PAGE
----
What gave Anheuser-Busch the insight to see what Coors did not? Anheuser-Busch had been studying “healthier” beer options for decades, including adding vitamins to beer (Beer drinkers are thankful that idea never came to market). Thus, when the low-carb craze captured the attention of millions, Anheuser-Busch’s situational analysis prepared them to take immediate action. Asking and answering many of these strategic questions had prepared them to adapt. Training for agility leads to rapid adaptability.

3. Identify Assumptions.

This step of the strategic planning process evaluates assumptions and risks that may occur in the near term. Again, involving team members will not only contribute new perspectives, but increase buy-in to the outcome of the process. Share the first two phases of your strategic plan with the team members. Then, ask them to brainstorm individually, on blank sheet of paper, the answer to this incomplete sentence: I assume...

After you process their assumptions, invite them to identify assumptions in specific areas, such as the economy, inflation, consumer demand, manufacturing capacity, labor conditions, availability of material, transportation issues, changing demographics, your five competitors (i.e., traditional rivals, buyers, suppliers, new entrants, and substitute products) and so forth. The goal is to identify the critical factors that might affect your operation positively or negatively. Then, create a probability/impact risk matrix and differentiate those assumptions that you can control from those you cannot.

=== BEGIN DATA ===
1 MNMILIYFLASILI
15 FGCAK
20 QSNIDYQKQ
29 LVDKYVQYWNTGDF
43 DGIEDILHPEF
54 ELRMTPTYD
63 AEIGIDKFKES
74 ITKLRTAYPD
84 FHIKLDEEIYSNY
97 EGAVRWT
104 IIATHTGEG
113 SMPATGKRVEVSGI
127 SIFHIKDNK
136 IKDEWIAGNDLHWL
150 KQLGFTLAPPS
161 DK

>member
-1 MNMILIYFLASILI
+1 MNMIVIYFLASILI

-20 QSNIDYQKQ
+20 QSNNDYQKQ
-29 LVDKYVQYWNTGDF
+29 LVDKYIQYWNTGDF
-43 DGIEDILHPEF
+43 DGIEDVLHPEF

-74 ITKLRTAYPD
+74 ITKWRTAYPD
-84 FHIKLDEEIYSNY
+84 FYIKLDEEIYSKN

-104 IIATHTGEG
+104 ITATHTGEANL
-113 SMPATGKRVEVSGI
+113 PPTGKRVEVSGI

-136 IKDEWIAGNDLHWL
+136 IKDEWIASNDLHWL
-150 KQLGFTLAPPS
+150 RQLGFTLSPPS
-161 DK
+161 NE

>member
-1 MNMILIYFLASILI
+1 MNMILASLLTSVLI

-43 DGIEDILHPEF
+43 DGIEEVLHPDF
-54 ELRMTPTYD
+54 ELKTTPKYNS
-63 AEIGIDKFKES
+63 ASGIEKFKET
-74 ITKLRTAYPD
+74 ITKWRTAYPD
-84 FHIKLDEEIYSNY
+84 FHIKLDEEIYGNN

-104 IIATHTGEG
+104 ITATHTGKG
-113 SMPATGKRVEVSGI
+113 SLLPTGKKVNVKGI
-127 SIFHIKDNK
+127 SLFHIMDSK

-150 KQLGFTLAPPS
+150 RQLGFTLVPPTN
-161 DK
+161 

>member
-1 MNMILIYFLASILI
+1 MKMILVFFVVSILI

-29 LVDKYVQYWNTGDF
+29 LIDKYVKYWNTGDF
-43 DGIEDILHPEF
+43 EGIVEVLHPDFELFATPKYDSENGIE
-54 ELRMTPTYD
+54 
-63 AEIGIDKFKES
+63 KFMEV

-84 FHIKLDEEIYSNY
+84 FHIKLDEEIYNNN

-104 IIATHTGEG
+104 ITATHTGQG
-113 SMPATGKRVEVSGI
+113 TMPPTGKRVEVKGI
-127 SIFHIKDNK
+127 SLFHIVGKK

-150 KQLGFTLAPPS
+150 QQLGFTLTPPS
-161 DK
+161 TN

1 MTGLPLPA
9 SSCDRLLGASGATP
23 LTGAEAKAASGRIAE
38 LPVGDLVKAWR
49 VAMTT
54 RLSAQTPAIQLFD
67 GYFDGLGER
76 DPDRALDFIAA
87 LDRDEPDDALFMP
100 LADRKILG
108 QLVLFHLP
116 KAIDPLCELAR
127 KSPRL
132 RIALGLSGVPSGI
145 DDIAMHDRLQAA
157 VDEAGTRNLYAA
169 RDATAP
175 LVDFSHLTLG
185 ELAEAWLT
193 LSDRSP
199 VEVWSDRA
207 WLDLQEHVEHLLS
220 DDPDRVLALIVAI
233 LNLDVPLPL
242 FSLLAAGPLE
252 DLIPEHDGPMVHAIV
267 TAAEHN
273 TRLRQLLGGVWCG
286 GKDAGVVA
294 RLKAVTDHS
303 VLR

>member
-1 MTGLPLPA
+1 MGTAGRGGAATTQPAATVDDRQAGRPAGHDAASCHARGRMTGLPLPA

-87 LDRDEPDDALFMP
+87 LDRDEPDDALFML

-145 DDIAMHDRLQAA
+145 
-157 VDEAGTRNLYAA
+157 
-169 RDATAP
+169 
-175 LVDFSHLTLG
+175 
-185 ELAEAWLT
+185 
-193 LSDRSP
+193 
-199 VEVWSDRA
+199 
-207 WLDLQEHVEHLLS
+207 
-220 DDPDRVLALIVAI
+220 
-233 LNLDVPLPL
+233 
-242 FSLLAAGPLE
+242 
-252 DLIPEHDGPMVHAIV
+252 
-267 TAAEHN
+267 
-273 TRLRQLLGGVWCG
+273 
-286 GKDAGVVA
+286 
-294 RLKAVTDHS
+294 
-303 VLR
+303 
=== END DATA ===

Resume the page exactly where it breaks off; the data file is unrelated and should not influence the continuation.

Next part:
Perhaps Mattel would not have lost 20% of its share of the worldwide fashion-dolls segment to smaller rival MGA entertainment between 2001 and 2004 had they used this process. MGA recognized that preteen girls were becoming much more sophisticated and maturing more rapidly. They were outgrowing Barbie and increasingly preferring dolls that look like their teenage siblings and television/music pop stars. The target market for Barbie narrowed from age’s three to eleven to three to five almost overnight. Of course Mattel responded, but not until a fifth of Barbie's realm had been lost.